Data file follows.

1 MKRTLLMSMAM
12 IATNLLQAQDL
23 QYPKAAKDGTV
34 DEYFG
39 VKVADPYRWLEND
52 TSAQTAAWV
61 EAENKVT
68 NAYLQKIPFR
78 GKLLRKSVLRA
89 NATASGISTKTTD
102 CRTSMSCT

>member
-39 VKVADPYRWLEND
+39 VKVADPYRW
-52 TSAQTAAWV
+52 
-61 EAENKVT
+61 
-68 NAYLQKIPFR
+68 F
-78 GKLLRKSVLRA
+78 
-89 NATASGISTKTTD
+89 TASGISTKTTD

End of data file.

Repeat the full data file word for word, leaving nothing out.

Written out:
1 MKRTLLMSMAM
12 IATNLLQAQDL
23 QYPKAAKDGTV
34 DEYFG
39 VKVADPYRWLEND
52 TSAQTAAWV
61 EAENKVT
68 NAYLQKIPFR
78 GKLLRKSVLRA
89 NATASGISTKTTD
102 CRTSMSCT

>member
-39 VKVADPYRWLEND
+39 VKVADPYRW
-52 TSAQTAAWV
+52 
-61 EAENKVT
+61 
-68 NAYLQKIPFR
+68 F
-78 GKLLRKSVLRA
+78 
-89 NATASGISTKTTD
+89 TASGISTKTTD